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What a Difference a Day Makes: How Schools Can Harness More Learning Time

To help students regain academic ground lost during the pandemic, schools have often rearranged their class schedules to eke out more time for instruction in individual subjects. But new research suggests adding extra time to the school calendar—rather than rescheduling classes—is what really adds up for students over time.

On average, K-12 public schools operate just under seven hours a day, for about 179 days a year, a total of about 1,200 hours, according to an analysis of more than 70 studies by Brown and Stanford University researchers.

That’s on par with other industrialized countries; the United States tends to have longer school days, but fewer days in the school year. But the national average for the United States hides massive differences across states and communities.

“There are huge inequities in access to learning time within the United States,” said Matthew Kraft, an associate professor of education and economics at Brown University and a research associate at the National Bureau of Economic Research, at a media discussion on learning time this week.

The study found that students who attend schools in the top 10 percent for the amount of time they’re in session receive on average five weeks more instruction every year than do students attending schools in the bottom 10 percent of the spectrum. The differences add up. Over academic careers spanning 12 to 13 years, students in the longest-running schools get nearly two years’ worth of additional instruction.

Federal data suggest more than 1 in 4 public schools have carved out additional time for subjects like math or reading to boost student learning, but only a little more than 1 in 10 schools have added time to their school years.

More districts are piloting longer traditional school years or have added “intersession” classes during vacation, using federal aid from the Elementary and Secondary School Emergency Relief (ESSER) Fund and the American Rescue Plan, according to Bella DiMarco, a policy analyst for the nonprofit FutureEd.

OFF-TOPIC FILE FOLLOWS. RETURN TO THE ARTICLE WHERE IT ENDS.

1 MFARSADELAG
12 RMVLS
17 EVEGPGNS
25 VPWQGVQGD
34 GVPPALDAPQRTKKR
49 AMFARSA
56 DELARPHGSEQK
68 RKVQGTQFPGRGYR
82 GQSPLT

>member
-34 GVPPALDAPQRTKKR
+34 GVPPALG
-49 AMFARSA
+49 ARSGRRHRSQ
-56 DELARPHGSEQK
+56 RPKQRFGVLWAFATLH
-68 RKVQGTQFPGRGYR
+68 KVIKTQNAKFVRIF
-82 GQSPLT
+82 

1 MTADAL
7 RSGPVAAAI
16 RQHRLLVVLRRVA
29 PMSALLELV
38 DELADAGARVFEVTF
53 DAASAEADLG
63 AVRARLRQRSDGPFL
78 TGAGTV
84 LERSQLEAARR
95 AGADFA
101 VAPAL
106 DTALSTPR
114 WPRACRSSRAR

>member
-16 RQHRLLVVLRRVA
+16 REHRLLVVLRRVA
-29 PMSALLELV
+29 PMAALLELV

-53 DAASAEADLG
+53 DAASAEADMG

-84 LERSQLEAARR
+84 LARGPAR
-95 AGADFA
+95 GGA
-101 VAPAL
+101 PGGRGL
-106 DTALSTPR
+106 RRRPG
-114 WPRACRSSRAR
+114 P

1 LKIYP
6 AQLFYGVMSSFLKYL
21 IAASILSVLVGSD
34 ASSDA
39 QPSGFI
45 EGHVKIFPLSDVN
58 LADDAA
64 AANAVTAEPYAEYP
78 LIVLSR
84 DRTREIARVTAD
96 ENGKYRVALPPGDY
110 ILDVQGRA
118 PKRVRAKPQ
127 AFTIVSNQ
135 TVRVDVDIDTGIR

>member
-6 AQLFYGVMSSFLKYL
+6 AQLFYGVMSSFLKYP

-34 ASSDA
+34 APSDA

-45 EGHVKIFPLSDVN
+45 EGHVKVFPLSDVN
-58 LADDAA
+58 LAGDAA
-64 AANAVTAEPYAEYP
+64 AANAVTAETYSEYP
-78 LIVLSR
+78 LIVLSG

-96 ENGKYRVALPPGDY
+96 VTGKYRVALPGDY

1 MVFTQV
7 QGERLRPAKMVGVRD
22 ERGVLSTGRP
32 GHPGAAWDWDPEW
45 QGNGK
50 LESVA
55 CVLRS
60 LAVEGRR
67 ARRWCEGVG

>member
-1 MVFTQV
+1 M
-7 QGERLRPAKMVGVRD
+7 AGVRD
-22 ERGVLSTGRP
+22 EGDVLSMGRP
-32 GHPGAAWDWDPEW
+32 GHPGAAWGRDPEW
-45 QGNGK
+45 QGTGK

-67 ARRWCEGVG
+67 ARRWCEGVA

For example, 46 elementary and middle schools in Dallas added five voluntary intersessions weeks for students who wanted more help during vacation periods, and schools near Houston and Richmond, Va., extended their school years to more than 200 days.

Schools with limited learning time can be found in every state and across geographic areas, but are more common in states, like Colorado, that have lower minimum learning time requirements. (Colorado requires 160 school days per year.)

Schools with less scheduled learning time also are slightly more likely to be located in the suburbs and rural areas. In particular, more rural districts have moved to four-day school weeks in an effort to save costs on building and transportation. Research suggests the four-day school week does not tend to improve student achievement.

Non-instructional activities—lunch, changing classes, and so on—account for up to a quarter of the typical school day, Kraft found. While schools can gain instructional time by being more efficient, studies find that extending the school year often provides more benefit than making the school day longer.

“It’s really important to recognize that time matters, but we need to use it well,” Kraft said. “There are likely diminishing returns. If you have a super-long school day, adding a little bit more time probably doesn’t get you as much [effective learning time] as adding an extra day to the calendar if it’s a short calendar year.”

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